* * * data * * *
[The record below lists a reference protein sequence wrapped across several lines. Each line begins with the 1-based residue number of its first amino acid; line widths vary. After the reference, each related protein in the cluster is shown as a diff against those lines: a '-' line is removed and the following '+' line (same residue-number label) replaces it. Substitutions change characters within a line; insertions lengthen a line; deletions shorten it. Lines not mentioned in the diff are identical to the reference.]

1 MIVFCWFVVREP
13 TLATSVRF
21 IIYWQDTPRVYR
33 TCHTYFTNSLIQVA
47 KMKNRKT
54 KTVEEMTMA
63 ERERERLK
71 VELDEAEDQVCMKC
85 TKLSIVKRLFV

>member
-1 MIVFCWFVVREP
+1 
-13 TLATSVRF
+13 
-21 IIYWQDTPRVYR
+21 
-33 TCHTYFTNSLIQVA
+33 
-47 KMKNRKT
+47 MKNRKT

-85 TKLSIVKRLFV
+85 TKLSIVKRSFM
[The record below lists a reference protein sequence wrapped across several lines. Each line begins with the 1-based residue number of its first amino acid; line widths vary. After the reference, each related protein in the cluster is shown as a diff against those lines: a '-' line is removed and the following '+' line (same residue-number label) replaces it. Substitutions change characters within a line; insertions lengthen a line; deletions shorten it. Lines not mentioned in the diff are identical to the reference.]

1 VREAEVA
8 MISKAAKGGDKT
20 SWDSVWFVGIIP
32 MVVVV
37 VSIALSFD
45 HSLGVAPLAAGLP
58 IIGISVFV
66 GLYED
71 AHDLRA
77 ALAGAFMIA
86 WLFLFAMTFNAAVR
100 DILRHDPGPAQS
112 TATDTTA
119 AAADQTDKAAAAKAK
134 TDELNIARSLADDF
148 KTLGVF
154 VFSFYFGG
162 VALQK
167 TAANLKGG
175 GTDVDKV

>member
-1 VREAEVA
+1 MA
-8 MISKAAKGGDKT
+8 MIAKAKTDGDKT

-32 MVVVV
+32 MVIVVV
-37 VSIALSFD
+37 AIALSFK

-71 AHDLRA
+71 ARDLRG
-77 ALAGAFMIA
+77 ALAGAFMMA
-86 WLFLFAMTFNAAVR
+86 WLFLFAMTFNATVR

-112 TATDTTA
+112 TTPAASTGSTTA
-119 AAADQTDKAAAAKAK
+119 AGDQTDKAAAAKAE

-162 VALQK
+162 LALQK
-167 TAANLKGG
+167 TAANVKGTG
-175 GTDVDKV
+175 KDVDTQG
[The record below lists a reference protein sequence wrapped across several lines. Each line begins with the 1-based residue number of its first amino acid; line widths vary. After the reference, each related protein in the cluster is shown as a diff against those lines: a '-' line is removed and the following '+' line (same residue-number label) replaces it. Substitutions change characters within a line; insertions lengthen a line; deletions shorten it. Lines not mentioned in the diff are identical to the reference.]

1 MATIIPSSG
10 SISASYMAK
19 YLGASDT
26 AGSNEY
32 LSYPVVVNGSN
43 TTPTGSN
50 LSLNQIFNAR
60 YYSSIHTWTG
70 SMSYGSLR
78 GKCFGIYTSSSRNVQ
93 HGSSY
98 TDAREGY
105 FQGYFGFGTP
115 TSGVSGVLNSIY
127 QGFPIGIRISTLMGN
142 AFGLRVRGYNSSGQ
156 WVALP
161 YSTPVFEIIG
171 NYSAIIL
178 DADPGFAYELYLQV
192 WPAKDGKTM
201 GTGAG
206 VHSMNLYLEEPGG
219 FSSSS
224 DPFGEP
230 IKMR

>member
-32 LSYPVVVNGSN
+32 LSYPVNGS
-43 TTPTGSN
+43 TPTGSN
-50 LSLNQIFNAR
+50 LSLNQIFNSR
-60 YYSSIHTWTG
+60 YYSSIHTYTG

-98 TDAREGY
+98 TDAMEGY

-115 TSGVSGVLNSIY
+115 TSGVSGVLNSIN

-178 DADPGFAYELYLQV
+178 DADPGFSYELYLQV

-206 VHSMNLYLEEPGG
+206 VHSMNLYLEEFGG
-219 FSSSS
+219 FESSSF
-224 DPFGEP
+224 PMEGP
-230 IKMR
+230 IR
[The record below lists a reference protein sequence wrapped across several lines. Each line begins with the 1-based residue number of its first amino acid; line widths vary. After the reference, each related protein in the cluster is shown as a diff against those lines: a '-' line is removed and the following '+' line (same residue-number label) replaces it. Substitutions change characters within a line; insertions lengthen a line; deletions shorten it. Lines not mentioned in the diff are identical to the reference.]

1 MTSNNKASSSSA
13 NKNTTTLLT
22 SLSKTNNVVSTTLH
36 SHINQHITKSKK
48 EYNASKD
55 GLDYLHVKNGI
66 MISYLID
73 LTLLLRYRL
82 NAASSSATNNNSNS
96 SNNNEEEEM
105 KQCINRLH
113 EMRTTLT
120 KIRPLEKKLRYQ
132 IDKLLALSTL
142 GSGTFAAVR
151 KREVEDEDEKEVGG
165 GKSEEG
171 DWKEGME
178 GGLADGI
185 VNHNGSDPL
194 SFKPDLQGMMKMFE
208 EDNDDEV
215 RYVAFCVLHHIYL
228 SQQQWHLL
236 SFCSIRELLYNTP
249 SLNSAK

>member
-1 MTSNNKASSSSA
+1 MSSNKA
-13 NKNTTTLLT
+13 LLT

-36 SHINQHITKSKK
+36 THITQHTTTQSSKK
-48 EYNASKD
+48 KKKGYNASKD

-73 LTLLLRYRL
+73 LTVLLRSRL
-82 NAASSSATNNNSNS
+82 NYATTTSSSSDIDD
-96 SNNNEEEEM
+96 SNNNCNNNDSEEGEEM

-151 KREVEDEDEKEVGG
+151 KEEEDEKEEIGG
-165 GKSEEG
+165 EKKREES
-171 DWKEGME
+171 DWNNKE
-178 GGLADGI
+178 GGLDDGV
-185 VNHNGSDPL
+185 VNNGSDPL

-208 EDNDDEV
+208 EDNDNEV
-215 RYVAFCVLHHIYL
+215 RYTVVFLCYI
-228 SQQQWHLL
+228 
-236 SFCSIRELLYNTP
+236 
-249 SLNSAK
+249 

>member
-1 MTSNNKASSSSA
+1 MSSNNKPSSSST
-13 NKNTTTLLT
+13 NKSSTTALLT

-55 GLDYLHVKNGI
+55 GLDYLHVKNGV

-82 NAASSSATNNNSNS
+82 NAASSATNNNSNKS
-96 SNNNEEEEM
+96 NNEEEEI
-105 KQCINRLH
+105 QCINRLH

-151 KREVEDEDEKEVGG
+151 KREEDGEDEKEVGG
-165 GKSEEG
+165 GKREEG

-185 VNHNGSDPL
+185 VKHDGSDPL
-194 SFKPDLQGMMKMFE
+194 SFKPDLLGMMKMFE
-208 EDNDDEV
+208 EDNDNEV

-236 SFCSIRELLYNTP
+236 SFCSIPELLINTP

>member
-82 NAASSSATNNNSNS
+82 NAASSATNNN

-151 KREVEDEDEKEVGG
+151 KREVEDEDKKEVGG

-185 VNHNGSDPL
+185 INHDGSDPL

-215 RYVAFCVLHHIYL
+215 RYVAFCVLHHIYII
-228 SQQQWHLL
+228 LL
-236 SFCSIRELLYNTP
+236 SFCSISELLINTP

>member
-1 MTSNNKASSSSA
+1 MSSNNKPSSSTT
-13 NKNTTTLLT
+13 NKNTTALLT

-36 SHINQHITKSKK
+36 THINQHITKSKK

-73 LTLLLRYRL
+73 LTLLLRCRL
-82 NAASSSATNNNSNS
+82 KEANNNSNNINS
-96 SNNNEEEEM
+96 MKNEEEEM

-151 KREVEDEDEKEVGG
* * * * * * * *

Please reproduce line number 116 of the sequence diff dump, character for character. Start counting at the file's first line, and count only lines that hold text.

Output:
-224 DPFGEP